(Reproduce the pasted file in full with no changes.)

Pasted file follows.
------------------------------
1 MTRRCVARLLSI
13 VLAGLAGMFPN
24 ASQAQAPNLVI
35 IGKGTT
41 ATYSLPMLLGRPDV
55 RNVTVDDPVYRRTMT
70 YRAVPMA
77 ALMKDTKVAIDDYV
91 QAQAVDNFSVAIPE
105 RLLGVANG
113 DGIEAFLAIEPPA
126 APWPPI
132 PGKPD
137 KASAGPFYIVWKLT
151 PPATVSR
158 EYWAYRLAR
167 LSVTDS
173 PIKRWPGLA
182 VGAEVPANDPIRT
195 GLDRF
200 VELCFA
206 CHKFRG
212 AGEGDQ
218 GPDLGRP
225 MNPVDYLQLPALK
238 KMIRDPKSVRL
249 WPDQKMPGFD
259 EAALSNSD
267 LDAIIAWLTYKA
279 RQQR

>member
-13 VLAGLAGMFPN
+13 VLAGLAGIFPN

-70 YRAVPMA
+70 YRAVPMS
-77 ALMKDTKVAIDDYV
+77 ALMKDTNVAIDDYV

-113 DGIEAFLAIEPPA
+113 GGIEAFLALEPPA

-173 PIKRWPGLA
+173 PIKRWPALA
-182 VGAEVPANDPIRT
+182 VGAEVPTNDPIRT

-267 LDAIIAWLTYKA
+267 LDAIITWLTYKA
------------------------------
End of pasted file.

1 MTRRCVARLLSI
13 VLAGLAGMFPN
24 ASQAQAPNLVI
35 IGKGTT
41 ATYSLPMLLGRPDV
55 RNVTVDDPVYRRTMT
70 YRAVPMA
77 ALMKDTKVAIDDYV
91 QAQAVDNFSVAIPE
105 RLLGVANG
113 DGIEAFLAIEPPA
126 APWPPI
132 PGKPD
137 KASAGPFYIVWKLT
151 PPATVSR
158 EYWAYRLAR
167 LSVTDS
173 PIKRWPGLA
182 VGAEVPANDPIRT
195 GLDRF
200 VELCFA
206 CHKFRG
212 AGEGDQ
218 GPDLGRP
225 MNPVDYLQLPALK
238 KMIRDPKSVRL
249 WPDQKMPGFD
259 EAALSNSD
267 LDAIIAWLTYKA
279 RQQR

>member
-13 VLAGLAGMFPN
+13 VLAGLAGIFPN

-70 YRAVPMA
+70 YRAVPMS
-77 ALMKDTKVAIDDYV
+77 ALMKDTNVAIDDYV

-113 DGIEAFLAIEPPA
+113 GGIEAFLALEPPA

-173 PIKRWPGLA
+173 PIKRWPALA
-182 VGAEVPANDPIRT
+182 VGAEVPTNDPIRT

-267 LDAIIAWLTYKA
+267 LDAIITWLTYKA